Protecting Our Global Economic Network from Pandemics

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The word pandemic comes from the Greek words “all” and “people.”  It is a fitting title given to the COVID-19 disease that crosses all people groups, economies and continents without respect to ethnicity or status.  It has a way of pulling back the curtains and showing us what makes the world run. Pandemics travel on our community’s economic and transportation networks. Because pandemics are international travelers, they disrupt our global economic networks, which are the sources of much of our economic prosperity today.  

Post-Pandemic Risk Strategies for Supply Chain and Procurement Leaders

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In this interview supply chain risk management expert Joe Carson shares strategies for addressing the Covid-19 pandemic and preparing for the next one. ************************************************************************ Kevin Benedict Partner | Futurist | Leadership Strategies at TCS View my profile on LinkedIn Follow me on Twitter @krbenedict Join the Linkedin Group Digital Intelligence ***Full Disclosure: These are my personal opinions. No company is silly enough to claim them. I work with and have worked with many of the companies mentioned in my articles.

Six Degrees to Contagion - Lessons from the Covid-19 Pandemic

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Small World Networks Seventeen years ago, in 2003, Professor Duncan J Watts, published a book titled, “Six Degrees, The Science of a Connected Age.”  In it he wrote the following warning, “In a world spanned by only six degrees, what goes around comes around faster than you think. So just because something seems far away, and just because it happens in a language you don't understand, doesn't make it irrelevant.” Six degrees of separation is the idea that all people in the world on average are only six or fewer social connections away from each other.  It has been proven time after time to be true as the famous Six Degrees of Kevin Bacon game has demonstrated and the study of the  small world networks phenomena.  What this means is you are only six or fewer social connections away from a person living in Wuhan, China where the Covid-19 coronavirus outbreak first emerged.   More thoughts from Professor Watts, “When it comes to epidemics…we are all connected by short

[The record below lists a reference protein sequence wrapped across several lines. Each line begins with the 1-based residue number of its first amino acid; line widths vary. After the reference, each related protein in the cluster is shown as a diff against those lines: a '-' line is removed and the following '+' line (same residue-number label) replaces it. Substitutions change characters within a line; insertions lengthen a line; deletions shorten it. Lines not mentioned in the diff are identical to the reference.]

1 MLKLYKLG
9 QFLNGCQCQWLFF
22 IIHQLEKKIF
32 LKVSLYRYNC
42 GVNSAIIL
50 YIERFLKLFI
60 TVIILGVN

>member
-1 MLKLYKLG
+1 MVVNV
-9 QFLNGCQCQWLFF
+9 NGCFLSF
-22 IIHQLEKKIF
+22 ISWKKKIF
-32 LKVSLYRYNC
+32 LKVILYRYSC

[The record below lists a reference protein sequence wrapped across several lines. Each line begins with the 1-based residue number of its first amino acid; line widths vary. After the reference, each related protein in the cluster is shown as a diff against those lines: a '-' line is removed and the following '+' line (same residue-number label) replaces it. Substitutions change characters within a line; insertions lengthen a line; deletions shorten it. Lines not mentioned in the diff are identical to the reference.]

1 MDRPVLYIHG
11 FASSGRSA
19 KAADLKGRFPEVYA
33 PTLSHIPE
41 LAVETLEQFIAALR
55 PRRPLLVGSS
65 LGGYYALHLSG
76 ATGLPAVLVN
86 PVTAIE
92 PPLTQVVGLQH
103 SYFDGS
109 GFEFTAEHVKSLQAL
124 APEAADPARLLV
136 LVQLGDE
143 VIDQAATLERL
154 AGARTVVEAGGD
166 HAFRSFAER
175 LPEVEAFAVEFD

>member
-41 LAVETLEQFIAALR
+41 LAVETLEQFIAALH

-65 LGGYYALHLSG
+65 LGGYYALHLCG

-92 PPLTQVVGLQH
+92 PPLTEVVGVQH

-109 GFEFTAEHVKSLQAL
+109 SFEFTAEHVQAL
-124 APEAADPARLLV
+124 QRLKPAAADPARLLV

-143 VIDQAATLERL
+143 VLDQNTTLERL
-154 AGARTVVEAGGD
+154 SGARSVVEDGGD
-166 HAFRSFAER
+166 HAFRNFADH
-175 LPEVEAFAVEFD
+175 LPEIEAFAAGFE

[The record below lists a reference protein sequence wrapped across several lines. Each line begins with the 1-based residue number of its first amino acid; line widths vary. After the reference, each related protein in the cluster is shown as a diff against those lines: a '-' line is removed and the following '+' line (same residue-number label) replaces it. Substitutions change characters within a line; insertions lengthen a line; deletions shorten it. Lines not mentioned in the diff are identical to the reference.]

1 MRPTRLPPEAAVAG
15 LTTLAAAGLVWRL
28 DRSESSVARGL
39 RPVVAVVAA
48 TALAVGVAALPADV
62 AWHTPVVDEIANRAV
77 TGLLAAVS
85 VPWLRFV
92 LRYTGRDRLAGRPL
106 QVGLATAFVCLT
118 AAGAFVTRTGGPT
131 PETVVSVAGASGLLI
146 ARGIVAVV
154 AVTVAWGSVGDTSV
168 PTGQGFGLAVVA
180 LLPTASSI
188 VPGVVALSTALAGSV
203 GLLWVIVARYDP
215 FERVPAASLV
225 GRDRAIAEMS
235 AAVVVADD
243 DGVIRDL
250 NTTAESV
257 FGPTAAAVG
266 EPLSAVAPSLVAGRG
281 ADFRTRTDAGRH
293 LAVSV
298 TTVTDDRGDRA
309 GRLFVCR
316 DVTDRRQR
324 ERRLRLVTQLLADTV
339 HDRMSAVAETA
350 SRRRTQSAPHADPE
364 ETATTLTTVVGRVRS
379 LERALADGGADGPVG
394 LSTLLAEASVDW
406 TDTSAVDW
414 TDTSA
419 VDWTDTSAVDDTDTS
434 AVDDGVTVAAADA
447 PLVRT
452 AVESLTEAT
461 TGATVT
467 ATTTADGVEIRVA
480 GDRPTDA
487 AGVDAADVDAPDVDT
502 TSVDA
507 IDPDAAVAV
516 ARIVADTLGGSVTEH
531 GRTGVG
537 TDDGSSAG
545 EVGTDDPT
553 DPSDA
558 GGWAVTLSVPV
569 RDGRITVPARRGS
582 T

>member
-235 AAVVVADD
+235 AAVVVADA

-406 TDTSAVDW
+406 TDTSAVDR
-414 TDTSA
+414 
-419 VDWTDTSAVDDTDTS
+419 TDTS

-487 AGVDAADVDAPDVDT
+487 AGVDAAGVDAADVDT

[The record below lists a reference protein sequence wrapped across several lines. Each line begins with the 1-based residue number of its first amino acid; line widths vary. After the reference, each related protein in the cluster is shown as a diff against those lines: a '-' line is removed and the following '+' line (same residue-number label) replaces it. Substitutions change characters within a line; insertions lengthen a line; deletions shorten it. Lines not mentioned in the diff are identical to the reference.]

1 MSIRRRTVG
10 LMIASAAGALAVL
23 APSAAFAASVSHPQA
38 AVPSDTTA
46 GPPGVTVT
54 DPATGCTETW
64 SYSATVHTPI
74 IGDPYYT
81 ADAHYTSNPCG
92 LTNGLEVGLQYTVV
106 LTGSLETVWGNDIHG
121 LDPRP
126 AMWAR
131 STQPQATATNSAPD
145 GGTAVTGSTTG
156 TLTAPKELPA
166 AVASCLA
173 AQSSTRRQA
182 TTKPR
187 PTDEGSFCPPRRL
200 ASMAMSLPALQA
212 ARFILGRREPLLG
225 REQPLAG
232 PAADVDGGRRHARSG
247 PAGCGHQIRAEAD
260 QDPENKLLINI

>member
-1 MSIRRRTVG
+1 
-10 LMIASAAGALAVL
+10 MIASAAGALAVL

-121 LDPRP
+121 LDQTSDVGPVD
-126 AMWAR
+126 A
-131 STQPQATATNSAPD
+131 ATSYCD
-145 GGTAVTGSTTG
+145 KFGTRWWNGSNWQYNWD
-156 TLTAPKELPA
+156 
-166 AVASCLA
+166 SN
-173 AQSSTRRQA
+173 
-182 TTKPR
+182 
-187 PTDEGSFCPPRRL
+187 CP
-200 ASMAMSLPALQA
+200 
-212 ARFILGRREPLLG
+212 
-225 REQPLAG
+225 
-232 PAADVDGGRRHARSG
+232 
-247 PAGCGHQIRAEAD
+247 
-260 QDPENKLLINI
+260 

State and Local Supply Chains Challenged by the Pandemic

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In this episode, I get to interview Brian Utley, CEO and Founder of Periscope Holdings , about the unique challenges government supply chains, especially state, city and local are having during the COVID-19 pandemics.  Brian shares how government-centric supply chain ecosystems are working together to solve these issues and to develop new strategies. ************************************************************************ Kevin Benedict Partner | Futurist | Leadership Strategies at TCS View my profile on LinkedIn Follow me on Twitter @krbenedict Join the Linkedin Group Digital Intelligence ***Full Disclosure: These are my personal opinions. No company is silly enough to claim them. I work with and have worked with many of the companies mentioned in my articles.

Pandemic Resilience is Knowing When to Quit

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Thomas Edison “Should you find yourself in a chronically leaking boat, energy devoted to changing vessels is likely to be a more productive than energy devoted to patching leaks." ~ Warren Buffet Resilience is the ability to recover quickly from difficulties.  It doesn’t, however, require you to return to a previous state.  Often the fastest way to recover is to quit and start again.  Think of a jeep climbing a steep muddy hillside.  Mid-way up the hill, tires spinning it comes to a stop.  In this situation your choice is often limited to staying in the same spot spinning your wheels or quitting and trying again.  Life often provides us with similar choices, and the COVID-19 pandemic will force many businesses to face this decision.   Let’s talk about the role quitting plays in resilience.  As a youth I was taught that with enough hard work, belief and long hours anything could be accomplished.  Now as a veteran high-tech executive with thirty plus years of experience

Ecosystem Commerce and Pandemic Supply Chains - Interview with TCS Expert Rich Sherman

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In this episode, I interview Rich Sherman, Senior Fellow at the Supply Chain Centre of Excellence at TCS.  He shares his insights on the impact the COVID-19 pandemic is having on global supply chains and what can be done in the future to make them more resilient, adaptable and redundant.   ************************************************************************ Kevin Benedict Partner | Futurist | Leadership Strategies at TCS View my profile on LinkedIn Follow me on Twitter @krbenedict Join the Linkedin Group Digital Intelligence ***Full Disclosure: These are my personal opinions. No company is silly enough to claim them. I work with and have worked with many of the companies mentioned in my articles.